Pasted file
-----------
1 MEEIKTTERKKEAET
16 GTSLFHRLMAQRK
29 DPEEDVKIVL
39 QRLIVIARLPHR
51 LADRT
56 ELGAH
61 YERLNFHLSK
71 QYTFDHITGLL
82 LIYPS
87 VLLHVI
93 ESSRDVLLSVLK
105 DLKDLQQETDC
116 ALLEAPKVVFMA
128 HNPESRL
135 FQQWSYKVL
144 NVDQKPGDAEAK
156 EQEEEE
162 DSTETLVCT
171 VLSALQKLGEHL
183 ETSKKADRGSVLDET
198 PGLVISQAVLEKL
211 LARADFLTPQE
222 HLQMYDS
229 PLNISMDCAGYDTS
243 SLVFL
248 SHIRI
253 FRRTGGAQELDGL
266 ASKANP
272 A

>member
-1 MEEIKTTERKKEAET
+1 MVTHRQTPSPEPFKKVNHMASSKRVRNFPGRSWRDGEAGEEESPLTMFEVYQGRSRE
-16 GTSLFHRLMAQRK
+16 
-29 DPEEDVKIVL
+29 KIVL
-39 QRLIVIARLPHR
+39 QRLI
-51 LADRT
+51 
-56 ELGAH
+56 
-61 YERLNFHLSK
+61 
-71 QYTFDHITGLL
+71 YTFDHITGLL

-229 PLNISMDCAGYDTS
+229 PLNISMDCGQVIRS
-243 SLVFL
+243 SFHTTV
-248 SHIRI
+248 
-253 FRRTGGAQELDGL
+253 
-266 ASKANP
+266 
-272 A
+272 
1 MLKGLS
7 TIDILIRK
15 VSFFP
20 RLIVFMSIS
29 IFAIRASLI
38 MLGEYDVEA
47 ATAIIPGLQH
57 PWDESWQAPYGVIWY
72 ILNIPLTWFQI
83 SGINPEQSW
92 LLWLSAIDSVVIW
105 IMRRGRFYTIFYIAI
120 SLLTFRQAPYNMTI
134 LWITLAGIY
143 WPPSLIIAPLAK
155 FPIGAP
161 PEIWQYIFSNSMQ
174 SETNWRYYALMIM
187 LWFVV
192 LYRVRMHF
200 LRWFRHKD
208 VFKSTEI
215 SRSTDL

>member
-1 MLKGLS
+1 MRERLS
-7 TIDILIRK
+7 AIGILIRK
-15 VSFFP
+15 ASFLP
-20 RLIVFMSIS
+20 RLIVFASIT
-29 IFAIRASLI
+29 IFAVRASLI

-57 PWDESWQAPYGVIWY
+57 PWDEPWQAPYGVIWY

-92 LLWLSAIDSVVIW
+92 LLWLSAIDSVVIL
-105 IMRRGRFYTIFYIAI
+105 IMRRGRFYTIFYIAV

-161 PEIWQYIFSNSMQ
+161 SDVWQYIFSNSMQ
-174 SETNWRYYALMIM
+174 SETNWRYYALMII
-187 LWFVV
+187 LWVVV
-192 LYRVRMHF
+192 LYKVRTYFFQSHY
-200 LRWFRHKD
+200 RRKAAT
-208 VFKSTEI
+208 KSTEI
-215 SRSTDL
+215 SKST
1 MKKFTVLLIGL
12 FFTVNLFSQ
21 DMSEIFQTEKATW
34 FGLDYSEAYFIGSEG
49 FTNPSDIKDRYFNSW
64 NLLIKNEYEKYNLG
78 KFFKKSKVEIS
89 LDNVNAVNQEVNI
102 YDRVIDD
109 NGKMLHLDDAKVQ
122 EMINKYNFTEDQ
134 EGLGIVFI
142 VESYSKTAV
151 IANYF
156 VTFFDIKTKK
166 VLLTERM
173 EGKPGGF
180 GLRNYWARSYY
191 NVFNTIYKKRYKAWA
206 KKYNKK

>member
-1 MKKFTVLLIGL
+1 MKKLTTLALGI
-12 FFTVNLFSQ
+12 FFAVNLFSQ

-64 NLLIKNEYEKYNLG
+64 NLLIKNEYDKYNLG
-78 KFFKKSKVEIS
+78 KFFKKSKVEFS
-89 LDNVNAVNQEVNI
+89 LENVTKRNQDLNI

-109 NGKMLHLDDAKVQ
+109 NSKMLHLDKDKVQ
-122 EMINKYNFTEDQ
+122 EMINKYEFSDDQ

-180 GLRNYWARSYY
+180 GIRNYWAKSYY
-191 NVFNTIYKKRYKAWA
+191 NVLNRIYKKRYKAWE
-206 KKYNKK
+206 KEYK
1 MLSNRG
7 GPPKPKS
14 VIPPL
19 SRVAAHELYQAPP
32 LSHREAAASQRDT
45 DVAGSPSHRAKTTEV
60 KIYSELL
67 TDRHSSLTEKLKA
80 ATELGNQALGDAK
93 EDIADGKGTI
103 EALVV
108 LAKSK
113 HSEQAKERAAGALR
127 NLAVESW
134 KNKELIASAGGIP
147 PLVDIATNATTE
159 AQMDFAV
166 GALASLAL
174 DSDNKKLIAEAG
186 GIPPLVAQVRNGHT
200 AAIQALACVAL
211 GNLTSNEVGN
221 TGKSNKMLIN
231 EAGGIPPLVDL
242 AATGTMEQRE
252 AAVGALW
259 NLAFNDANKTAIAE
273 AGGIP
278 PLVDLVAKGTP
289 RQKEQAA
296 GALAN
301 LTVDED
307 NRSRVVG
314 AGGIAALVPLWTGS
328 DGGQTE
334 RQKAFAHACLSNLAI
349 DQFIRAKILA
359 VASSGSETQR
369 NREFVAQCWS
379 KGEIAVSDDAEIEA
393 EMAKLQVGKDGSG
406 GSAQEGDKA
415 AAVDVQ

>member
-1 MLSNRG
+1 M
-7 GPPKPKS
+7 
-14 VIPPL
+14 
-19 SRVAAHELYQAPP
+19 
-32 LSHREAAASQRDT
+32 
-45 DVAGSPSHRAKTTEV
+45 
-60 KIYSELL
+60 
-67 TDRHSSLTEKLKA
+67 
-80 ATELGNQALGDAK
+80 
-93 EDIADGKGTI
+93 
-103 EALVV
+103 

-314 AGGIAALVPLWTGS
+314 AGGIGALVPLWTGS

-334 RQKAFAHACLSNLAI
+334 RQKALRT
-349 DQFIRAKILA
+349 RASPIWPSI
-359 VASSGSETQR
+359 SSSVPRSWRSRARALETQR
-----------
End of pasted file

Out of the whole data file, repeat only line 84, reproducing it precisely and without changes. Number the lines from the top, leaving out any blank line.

+1 MRERLS